This site is entirely user-supported. See how you can help.
We don't have any photos of this building yet. Why don't you be the first to send us one?
Latitude: 55.4627 / 55°27'45"N
Longitude: -4.6298 / 4°37'47"W
OS Eastings: 233829
OS Northings: 621909
OS Grid: NS338219
Mapcode National: GBR 39.XYC2
Mapcode Global: WH2PP.VYHL
Plus Code: 9C7QF97C+33
Entry Name: 132 High Street, 128, Ayr
Listing Name: 128 and 130 High Street
Listing Date: 5 February 1971
Source: Historic Scotland
Source ID: 357014
Historic Scotland Designation Reference: LB21630
Building Class: Cultural
County: South Ayrshire
Electoral Ward: Ayr West
Traditional County: Ayrshire
Robert Paton, 1856; with later alterations. 3-storey, 6-bay symmetrical Renaissance palazzo bank. Polished ashlar, ground floor refaced in polished granite, (F Durward, 1963). Deep base course; mutuled shopfront cornice; 1st floor cill course; dentilled and mutuled cornice; panelled parapet with dies. Architraved window margins.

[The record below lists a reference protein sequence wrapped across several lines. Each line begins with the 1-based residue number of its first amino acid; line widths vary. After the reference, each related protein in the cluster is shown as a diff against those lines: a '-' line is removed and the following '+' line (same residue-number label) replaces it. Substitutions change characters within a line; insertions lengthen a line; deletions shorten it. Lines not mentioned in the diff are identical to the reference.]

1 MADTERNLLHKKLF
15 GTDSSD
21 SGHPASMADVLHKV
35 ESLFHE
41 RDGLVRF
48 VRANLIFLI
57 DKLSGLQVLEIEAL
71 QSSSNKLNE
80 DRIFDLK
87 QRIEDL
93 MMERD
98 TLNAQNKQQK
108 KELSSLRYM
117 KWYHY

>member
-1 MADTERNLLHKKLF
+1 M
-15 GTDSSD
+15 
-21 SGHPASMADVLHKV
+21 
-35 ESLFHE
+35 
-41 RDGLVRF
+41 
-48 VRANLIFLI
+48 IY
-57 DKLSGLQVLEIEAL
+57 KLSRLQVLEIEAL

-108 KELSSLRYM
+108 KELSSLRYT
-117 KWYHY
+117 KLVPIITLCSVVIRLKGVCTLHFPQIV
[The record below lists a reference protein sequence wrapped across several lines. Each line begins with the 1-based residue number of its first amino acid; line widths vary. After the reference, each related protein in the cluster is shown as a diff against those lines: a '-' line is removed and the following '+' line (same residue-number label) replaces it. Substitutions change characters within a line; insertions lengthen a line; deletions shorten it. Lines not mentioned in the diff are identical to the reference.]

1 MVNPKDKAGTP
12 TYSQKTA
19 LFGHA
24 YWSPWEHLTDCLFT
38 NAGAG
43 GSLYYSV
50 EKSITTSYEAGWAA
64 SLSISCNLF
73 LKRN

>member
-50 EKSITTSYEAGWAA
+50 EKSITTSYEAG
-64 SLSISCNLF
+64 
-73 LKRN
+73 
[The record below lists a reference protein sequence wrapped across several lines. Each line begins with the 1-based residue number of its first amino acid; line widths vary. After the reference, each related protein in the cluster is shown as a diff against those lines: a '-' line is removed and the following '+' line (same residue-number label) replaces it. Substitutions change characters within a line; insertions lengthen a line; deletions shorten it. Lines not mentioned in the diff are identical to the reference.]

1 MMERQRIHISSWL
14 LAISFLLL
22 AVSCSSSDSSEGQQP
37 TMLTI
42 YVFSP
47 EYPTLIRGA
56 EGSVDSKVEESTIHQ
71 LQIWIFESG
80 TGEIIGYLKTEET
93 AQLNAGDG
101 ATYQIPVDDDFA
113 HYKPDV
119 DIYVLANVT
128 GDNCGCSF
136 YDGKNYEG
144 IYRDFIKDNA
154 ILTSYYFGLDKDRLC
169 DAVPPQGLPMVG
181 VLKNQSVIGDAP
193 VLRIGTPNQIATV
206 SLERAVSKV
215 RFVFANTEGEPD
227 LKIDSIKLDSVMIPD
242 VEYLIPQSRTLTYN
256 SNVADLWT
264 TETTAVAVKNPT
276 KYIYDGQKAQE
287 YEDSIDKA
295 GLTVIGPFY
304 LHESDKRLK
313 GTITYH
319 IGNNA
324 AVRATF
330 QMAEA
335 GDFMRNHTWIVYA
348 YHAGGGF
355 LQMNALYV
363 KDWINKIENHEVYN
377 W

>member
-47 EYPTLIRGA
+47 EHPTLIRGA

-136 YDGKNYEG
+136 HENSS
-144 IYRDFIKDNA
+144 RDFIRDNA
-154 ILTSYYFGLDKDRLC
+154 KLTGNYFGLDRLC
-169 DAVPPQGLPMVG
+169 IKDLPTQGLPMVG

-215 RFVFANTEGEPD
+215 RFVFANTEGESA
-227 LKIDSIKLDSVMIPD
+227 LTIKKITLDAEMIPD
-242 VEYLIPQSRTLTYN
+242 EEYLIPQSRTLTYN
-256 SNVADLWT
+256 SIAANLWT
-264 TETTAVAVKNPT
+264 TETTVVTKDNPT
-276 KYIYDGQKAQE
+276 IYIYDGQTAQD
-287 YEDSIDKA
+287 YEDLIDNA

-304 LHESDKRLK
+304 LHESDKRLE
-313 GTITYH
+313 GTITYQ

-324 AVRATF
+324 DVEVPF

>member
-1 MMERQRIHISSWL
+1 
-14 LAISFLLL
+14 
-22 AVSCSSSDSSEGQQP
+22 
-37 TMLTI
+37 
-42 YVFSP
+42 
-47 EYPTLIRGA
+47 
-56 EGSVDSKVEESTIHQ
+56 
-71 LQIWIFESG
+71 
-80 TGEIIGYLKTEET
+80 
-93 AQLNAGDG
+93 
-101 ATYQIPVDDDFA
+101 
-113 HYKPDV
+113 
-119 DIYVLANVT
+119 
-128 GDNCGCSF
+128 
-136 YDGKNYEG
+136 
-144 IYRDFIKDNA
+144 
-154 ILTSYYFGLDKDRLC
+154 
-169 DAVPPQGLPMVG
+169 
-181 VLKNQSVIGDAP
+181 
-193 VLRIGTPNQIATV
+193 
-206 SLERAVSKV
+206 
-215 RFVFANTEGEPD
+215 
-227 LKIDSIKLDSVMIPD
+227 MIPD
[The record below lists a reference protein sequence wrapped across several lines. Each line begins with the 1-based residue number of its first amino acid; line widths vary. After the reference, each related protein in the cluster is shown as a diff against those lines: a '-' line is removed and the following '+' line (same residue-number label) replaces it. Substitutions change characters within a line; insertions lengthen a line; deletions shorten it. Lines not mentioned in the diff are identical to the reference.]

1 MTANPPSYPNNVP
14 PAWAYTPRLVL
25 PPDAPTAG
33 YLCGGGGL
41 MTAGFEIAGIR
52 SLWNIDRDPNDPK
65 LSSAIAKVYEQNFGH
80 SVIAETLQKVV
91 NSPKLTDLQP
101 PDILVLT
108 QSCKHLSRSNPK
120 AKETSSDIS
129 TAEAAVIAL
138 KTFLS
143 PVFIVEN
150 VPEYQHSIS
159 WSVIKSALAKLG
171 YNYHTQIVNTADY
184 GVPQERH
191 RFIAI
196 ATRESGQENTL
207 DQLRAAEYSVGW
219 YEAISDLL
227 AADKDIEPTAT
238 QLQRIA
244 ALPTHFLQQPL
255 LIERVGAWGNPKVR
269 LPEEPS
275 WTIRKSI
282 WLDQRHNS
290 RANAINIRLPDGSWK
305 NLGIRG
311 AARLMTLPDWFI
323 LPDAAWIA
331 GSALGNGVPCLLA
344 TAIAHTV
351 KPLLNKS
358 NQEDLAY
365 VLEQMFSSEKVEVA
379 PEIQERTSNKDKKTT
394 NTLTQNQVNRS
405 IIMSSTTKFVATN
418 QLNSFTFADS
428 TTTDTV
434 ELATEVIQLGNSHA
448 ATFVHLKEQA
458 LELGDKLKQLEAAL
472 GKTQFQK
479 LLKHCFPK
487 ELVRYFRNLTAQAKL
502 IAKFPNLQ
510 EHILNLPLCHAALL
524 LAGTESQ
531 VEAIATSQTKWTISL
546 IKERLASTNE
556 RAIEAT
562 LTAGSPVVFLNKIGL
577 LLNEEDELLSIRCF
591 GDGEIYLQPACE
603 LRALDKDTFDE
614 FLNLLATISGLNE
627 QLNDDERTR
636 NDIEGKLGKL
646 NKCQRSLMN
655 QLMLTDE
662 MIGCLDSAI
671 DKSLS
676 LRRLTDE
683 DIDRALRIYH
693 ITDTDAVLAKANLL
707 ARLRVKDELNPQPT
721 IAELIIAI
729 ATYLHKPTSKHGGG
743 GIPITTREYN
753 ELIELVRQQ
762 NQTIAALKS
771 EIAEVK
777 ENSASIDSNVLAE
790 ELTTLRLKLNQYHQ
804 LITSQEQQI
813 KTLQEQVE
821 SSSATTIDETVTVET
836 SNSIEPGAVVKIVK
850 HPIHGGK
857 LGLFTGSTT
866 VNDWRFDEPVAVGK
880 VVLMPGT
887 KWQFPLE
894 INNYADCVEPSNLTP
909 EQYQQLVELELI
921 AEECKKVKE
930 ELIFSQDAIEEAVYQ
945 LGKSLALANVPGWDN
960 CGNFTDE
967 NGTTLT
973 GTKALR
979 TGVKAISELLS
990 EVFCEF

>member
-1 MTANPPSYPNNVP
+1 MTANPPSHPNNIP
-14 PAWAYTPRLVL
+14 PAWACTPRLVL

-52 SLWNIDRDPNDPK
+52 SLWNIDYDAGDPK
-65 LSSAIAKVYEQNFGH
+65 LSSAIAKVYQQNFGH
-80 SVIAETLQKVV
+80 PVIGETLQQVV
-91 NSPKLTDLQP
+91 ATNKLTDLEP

W (ENTRANCE) ELEVATION: Doric columned porticoes to outer left and right; triglyph frieze; mutuled cornice; panelled parapet; steps to 2-leaf timber doors; fanlights; 4 elongated windows to central bays. Regular fenestration at 1st and 2nd floors; panelled aprons, laurel pulvinated frieze and pediments to 1st floor windows.
Plate glass timber sash and case windows to 1st and 2nd floors. Grey slate roof; wallhead stacks; polygonal cans.
INTERIOR: not seen 1998.
Marked as the Union Bank of Scotland on the 1st edition Ordnance Survey map, 1858. When erected in 1856, a lead tablet was found in the foundations of the previous building. It had been placed there by John Muir, Master of the English School and Session Clerk in Ayr, and Elizabeth Chalmers, daughter of John Chalmers of Gadgirth House (Love, p36). The tablet reads "Mr John Muir & Mrs Elizabeth Chalmers of old Gadgirth his spouse did found this house AD 1753."